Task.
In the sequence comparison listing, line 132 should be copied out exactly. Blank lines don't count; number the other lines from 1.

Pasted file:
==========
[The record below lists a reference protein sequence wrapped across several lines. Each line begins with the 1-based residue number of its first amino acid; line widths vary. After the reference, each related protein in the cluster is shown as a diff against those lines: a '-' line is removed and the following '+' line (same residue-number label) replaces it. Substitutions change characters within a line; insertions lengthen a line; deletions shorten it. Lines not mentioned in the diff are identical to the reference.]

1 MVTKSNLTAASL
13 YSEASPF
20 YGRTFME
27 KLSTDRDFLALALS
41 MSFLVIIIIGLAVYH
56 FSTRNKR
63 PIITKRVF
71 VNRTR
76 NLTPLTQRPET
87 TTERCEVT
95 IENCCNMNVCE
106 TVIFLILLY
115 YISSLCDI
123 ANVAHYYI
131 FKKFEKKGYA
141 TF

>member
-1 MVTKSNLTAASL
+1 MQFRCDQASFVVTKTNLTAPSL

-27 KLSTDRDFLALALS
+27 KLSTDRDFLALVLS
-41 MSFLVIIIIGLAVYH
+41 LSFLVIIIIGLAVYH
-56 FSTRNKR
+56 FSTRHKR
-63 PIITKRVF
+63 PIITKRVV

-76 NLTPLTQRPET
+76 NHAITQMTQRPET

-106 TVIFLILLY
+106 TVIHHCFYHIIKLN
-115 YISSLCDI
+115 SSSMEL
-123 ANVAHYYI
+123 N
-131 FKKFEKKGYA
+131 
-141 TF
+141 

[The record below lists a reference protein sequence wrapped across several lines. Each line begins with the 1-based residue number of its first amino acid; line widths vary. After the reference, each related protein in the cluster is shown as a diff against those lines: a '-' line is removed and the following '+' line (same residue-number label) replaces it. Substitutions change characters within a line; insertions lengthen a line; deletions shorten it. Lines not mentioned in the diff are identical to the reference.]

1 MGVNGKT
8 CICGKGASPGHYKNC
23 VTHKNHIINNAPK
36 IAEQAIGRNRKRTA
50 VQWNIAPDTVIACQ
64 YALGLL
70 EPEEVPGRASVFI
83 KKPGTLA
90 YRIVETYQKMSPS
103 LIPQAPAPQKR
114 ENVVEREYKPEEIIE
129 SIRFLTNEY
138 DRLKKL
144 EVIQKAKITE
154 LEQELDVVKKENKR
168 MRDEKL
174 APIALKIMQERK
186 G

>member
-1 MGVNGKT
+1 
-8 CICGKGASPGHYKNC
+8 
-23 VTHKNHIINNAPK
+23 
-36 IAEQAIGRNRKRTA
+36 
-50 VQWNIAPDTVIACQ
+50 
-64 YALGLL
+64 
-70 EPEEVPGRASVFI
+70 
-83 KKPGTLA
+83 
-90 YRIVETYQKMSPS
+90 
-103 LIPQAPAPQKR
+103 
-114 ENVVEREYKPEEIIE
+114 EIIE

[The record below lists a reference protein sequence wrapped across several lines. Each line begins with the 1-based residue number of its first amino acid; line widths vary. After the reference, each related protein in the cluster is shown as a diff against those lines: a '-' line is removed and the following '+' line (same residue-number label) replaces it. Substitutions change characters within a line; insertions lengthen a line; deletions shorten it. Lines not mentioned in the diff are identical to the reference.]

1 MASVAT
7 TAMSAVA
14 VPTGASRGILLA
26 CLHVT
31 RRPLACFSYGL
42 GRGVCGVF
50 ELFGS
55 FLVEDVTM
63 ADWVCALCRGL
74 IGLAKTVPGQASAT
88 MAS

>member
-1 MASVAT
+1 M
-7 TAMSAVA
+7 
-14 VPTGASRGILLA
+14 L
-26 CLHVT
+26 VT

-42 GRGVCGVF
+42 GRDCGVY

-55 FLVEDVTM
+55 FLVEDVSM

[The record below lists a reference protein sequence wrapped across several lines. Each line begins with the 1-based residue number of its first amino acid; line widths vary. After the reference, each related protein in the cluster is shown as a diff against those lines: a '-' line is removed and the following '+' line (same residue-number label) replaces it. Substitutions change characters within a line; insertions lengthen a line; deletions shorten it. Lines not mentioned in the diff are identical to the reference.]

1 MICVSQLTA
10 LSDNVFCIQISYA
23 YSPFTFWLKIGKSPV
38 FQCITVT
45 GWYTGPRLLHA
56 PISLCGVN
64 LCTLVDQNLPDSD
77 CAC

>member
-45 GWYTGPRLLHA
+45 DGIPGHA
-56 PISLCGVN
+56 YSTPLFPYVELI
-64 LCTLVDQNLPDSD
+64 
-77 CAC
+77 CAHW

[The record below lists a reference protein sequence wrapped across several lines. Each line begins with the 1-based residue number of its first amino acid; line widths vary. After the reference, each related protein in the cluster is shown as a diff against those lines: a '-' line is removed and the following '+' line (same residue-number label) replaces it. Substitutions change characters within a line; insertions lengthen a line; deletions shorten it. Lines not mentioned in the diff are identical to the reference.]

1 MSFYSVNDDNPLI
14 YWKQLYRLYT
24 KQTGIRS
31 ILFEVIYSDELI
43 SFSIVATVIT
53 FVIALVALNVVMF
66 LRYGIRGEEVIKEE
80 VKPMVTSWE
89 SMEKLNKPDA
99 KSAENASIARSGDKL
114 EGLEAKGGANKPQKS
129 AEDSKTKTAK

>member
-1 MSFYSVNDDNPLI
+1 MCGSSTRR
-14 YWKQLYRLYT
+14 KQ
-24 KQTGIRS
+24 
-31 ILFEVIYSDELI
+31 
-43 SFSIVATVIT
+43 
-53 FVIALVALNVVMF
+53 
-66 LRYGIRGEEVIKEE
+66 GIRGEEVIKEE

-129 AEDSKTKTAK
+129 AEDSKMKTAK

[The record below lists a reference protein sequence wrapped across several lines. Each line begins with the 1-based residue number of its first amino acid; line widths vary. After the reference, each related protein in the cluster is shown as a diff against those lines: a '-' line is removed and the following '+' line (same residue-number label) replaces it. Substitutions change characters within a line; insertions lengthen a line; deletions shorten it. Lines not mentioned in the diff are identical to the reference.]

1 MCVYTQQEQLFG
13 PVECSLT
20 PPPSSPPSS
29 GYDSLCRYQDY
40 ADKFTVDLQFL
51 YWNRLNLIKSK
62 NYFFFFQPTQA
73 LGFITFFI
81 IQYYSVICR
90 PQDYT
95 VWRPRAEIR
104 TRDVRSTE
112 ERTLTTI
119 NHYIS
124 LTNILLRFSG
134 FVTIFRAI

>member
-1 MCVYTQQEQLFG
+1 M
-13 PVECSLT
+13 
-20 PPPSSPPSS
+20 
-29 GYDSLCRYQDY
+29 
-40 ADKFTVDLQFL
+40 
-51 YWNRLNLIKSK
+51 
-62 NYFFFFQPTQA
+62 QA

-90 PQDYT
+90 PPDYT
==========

53 FVIALVALNVVMF